Time to vote for flood control fee
Marin Independent Journal
Article Launched:05/31/2007 11:07:01 PM PDT
IF NOT NOW, WHEN?
That well-worn statement applies to the flood control fee now in 15,000 voters' hands in the Ross Valley.
They have until June 25 to get their ballots back to the county
elections office; the average annual fee will be $125 for single-family
residences with a cap of $180. Fees for condos are less; commercial
property owners will pay more.
We urge all property owners to vote. We support the much-needed and long-overdue effort to curb flooding in the Ross Valley.
Vote today. Don't procrastinate. Mark that ballot and drop it in the
mail. There is no benefit to waiting; the county won't count the
ballots until June 25, but getting them early will allow election staff
to have the ballots prepared and make the vote count go much faster.
Voting now also will eliminate any chance of your ballot not arriving
in time. Remember: It must arrive at the county by June 25 - not be
postmarked by that date.
The need to reduce flooding in the Ross Valley is clear. Officials have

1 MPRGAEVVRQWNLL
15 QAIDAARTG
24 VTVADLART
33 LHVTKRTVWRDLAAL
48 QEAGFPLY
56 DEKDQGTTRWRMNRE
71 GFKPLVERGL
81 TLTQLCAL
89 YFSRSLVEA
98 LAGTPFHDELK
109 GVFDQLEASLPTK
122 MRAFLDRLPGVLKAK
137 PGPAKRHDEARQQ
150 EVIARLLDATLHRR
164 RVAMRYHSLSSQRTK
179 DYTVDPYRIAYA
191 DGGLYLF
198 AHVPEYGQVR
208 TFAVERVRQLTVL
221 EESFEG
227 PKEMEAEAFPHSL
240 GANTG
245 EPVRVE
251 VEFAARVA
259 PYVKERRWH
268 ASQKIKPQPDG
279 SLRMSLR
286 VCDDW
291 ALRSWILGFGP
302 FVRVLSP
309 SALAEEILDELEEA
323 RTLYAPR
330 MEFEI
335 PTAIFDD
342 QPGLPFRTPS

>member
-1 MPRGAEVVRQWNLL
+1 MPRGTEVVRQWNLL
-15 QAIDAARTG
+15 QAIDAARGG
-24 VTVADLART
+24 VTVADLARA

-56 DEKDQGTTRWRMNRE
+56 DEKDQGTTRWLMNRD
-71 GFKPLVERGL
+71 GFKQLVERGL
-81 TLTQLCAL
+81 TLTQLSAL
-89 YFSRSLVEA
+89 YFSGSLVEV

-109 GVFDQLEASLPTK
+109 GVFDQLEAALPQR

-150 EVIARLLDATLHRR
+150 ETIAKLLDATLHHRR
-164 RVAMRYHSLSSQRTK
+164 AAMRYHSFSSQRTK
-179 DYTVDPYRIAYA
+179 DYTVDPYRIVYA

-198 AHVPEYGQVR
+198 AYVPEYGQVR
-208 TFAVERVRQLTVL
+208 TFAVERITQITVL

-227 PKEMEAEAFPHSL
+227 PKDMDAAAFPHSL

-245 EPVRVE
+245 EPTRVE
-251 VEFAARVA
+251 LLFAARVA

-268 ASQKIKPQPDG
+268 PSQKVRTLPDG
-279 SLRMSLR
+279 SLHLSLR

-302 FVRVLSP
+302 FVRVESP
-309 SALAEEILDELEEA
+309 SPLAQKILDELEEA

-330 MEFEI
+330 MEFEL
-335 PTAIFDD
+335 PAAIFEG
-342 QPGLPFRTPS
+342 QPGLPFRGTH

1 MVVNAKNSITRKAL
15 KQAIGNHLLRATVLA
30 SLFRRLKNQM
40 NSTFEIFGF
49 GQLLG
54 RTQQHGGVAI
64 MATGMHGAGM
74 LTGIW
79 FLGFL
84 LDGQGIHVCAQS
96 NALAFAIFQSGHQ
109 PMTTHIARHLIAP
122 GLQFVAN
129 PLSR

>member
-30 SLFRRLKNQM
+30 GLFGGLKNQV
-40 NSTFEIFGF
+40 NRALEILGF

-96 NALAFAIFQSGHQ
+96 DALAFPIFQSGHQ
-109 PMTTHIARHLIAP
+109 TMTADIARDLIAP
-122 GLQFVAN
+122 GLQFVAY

been trying to do something on a regional level for nearly 50 years.
Marin Supervisor Hal Brown, who represents much of the Ross Valley,
estimates there have been a dozen or so failed attempts.
The devastating flooding on New Year's Eve 2005 provided the momentum
that produced this flood fee. Brown deserves credit for not letting
this issue slip off the front burner. He has convinced colleagues on
the Board of Supervisors to spend $500,000 on a modeling study and
other work needed to get the ball rolling. The county also has
committed a flood engineer to the project full time. Those have been
important investments. They need to be validated.
Environmental and watershed groups have climbed on the bandwagon, as
have 19 of 20 members of the four city and town councils in the valley.
San Anselmo and Fairfax even rejoined the local flood control district
after pulling out in the early 1970s over this very issue.
Many warring factions have managed to bury the hatchet and come
together behind this flood plan. But for it to work, for change to come
to the Corte Madera Creek watershed, for downtowns to stay dry in huge
storms, this flood fee must be passed. It will raise about $2 million a
year for the next 20 years and will enable the county and flood
district to secure additional money from state and federal sources for
a series of projects.
The threat of flooding seems abstract on pleasant, sunny days. We urge
property owners who have not voted to remember what it was like in the
days and weeks and months after floodwaters did more than $100 million
in damage to homes and businesses 18 months ago. Many local businesses
and homeowners are still repairing the damage.
The Ross Valley will flood again - it's a matter of how soon, not if. Now is the time to take real action.
After all, if not now, when?